1.1

1.1

0.5

0.8

0.8

0.9

1.1

1.4

52.8

Vitamin B6 (mg/d)c 19–50 years

1.1

1.5

0.3

1.1

1.2

1.4

1.7

1.8

9.7

 >50 years

1.4

1.6

0.5

1.1

1.3

1.5

1.8

2.6

32.3

Niacin (mg/d)d

12

21.2

10.9

10.7

14.5

18.4

24.3

36.8

19.8

Phosphorus (mg/d)

580

852.5

229.3

577.5

687.1

829.2

963.1

1128.9

11.7

Magnesium (mg/d)e 19–30 years

330

168.2

36.1

114.1

144.4

162.3

203.9

216.1

100.0

 >30 years

350

220.7

68.8

135.4

170.1

202.3

248.5

350.0

97.0

Zinc (mg/d)

9.4

7.3

3.1

4.4

5.3

6.7

8.1

10.4

75.5

Copper (mg/d)

0.7

0.9

0.3

0.7

0.7

0.8

1.0

1.2

23.0

Iron (mg/d)f

6

11.7

2.5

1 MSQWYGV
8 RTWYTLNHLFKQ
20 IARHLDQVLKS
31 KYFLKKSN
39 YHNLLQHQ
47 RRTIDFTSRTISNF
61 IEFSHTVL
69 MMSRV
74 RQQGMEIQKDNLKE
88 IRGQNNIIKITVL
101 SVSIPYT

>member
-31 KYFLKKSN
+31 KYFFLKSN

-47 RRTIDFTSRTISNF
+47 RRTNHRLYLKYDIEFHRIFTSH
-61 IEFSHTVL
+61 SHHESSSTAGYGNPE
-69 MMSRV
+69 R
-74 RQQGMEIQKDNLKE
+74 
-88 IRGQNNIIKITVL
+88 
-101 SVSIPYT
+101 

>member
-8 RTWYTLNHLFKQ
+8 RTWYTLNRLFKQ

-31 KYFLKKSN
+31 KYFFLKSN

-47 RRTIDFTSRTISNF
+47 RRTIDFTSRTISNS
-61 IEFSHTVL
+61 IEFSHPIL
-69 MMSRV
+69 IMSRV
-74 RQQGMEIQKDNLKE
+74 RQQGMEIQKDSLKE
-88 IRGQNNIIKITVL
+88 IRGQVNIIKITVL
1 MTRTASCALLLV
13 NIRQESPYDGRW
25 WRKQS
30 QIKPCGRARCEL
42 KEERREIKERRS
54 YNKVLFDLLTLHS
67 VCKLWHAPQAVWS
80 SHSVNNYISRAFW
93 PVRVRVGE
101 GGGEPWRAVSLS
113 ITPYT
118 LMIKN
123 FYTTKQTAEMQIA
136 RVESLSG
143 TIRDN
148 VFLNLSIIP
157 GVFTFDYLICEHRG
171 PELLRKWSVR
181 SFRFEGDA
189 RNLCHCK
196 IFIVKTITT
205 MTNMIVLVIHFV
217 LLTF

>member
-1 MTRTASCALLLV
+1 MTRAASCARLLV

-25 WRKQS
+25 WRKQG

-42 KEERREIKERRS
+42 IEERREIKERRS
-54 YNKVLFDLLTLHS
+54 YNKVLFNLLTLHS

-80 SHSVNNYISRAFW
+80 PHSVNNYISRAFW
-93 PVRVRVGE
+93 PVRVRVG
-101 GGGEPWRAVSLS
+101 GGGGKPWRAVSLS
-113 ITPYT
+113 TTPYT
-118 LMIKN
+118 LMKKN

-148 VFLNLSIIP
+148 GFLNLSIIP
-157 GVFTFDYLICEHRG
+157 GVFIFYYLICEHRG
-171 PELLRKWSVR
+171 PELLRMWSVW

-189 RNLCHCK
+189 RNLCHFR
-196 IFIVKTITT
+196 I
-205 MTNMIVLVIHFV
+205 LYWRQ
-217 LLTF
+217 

9.1

10.6

11.3

12.8

16.1

0.0

Selenium (μg/d)

45

59.8

22.4

30.5

40.8

61.5

75.1

95.6

25.5

Calcium (mg/d)g 19–50 years

800

466.0

123.6

314.6

346.2

450.5

558.7

669.4

99.7

 >50 years

1000

639.5

Potassium (mg/d)h

4700

1817.9

503.8

1350.0

1473.2

1721.3

2058.9

2506.7

EAR estimated average requirement; AI adequate intake

aCalculated as retinol activity equivalents

bCalculated as α-tocopherol equivalents

c19–50 y (n = 6); >50 y (n = 13)

dCalculated as niacin equivalents

e19–30 y (n = 6); >30 y (n = 13)

fInadequate iron intake was calculated by the probability approach

g19–50 y (n = 18); >50 y (n = 1)

hAI value

The prevalence of inadequate vitamin A, vitamin C, thiamin, vitamin B6, copper, and selenium intakes in men and women was below 50 %. None of the men had an inadequate iron intake. The potassium intake of all patients was below the AI (Tables 3 and 4). The mean sodium intake was high (1964.6 mg/d ± 520.3 in women and 1898.5 mg ± 587.6 in men), demonstrating that more than 70 % of the cohort exceeded the UL.